Initial deadline for comments: 31 January 2012.
Neblina Metaltail Metallura odomae is relatively common within three areas of southernmost Ecuador (including Podocarpus National Park), and on Cerro Chinguela, northern Peru (Piura), at 2,850-3,350 m. It occurs in elfin forest, forest edge and scrub where, despite its reasonable numerical abundance, it may be of conservation concern owing to its highly restricted distribution. It has a moderately small population (estimated at a minimum of 10,000 mature individuals) which is suspected to be declining owing to habitat loss. Its range is very small (Extent of Occurrence [EOO] estimated to be c.670 km2) and declining, but it is not yet severely fragmented or restricted to a few locations. It is consequently classified as Near Threatened under criteria B1a+b(i,ii,iii,v); C2a(i).
However, Ridgely and Greenfield (2001) believe that “given its relative abundance in its very remote range – where habitat disturbance has, at least to date, been minimal or non-existant – we do not believe it merits listing as even a NT species”. In addition, it is said to be “fairly common” in Peru (Schulenberg et al. 2007). On the basis of these comments, should M. odomae be downlisted and no longer considered Near Threatened?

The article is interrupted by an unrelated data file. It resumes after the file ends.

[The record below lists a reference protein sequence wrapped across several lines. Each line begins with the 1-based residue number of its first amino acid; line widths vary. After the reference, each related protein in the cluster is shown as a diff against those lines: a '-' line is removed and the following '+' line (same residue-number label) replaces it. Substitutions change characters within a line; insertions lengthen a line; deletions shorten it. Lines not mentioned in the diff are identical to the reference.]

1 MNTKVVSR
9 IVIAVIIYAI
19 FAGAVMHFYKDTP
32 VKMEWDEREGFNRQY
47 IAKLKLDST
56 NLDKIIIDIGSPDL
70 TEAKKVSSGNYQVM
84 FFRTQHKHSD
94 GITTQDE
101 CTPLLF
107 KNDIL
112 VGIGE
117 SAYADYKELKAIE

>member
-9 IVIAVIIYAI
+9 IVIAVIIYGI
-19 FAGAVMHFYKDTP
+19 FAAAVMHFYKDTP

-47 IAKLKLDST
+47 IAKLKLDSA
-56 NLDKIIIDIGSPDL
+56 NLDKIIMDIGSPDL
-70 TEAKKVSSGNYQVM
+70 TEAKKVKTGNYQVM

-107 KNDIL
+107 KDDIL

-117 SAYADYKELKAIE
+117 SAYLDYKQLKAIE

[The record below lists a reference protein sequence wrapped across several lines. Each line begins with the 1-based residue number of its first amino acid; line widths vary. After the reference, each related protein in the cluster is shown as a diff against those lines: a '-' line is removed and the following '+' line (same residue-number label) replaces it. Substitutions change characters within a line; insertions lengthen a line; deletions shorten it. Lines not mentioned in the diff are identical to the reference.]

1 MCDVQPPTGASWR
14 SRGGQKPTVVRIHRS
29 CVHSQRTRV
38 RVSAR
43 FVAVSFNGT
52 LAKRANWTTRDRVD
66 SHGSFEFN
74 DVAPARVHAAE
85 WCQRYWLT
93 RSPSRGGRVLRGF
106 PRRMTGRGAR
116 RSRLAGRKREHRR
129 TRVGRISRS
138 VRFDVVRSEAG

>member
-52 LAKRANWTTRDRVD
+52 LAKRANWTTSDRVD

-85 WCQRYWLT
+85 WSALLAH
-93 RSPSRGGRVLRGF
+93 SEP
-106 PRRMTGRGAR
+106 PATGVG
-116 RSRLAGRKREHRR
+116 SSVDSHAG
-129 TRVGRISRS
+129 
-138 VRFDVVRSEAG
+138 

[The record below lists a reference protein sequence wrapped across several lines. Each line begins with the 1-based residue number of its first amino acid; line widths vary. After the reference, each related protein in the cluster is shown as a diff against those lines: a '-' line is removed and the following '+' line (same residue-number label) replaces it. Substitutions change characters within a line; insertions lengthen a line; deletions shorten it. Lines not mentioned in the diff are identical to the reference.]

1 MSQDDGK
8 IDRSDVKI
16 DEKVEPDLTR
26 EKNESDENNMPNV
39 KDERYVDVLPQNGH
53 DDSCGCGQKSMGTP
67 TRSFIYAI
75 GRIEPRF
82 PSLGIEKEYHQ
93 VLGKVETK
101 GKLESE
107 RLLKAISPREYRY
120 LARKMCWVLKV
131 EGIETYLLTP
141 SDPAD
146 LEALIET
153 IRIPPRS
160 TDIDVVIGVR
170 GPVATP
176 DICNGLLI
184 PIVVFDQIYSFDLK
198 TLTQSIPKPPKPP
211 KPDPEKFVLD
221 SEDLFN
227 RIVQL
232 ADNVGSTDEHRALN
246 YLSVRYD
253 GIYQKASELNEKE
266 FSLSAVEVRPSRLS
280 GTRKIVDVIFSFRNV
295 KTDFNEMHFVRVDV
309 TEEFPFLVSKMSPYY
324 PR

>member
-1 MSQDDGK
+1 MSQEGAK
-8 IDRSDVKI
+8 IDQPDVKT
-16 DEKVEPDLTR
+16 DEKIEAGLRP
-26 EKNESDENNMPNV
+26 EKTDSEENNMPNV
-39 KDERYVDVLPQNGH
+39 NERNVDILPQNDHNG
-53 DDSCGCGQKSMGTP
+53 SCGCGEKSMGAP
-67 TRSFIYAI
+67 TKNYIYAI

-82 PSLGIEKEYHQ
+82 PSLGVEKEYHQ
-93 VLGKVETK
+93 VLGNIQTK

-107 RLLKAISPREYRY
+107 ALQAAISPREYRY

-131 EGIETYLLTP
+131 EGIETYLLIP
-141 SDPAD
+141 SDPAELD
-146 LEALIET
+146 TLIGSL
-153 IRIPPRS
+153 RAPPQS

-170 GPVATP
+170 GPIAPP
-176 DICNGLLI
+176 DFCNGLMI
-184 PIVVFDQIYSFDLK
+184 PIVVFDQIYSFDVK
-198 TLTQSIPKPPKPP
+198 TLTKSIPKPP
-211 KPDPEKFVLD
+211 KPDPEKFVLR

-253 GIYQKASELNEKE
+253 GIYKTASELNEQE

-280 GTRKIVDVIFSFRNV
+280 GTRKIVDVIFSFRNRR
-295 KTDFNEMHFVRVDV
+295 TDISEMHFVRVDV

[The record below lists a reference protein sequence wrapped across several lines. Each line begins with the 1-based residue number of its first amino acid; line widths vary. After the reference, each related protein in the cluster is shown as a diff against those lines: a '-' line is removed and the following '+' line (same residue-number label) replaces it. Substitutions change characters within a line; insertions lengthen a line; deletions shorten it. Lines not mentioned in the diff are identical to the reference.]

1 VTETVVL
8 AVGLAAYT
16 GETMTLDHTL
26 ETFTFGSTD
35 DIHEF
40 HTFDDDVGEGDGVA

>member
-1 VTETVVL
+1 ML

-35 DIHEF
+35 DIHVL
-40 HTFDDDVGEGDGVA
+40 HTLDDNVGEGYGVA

In order to make such a decision we seek recent information on population size, range size (both its EOO and Area of Occupancy [AOO]), the degree to which the species’s habitat is fragmented, and trends in any of the preceding (is the population thought to be in decline? Are its EOO or AOO contracting? Is habitat quality decreasing? Is there a decline in the number of locations at which the species occurs?).
In terms of the IUCN Red List criteria, a species’s population is judged to be severely fragmented when over 50% of suitable habitat exists in patches that are too small to support viable populations and are separated by distances several times greater than the species’s average long-term dispersal distance. ‘Locations’ are defined according to the most important threat, and are regarded as geographically or ecologically distinct areas in which a single threatening event can rapidly affect all individuals present.
Ridgely, R. S. and Greenfield, P. J. (2001) The Birds of Ecuador: status, distribution and taxonomy. Ithaca, NY: Cornell University Press.
Schulenberg, T. S., Stotz, D. F., Lane, D. F., O’Neill, J. P. and Parker III, T. A. (2007) Birds of Peru. London, UK: Christopher Helm.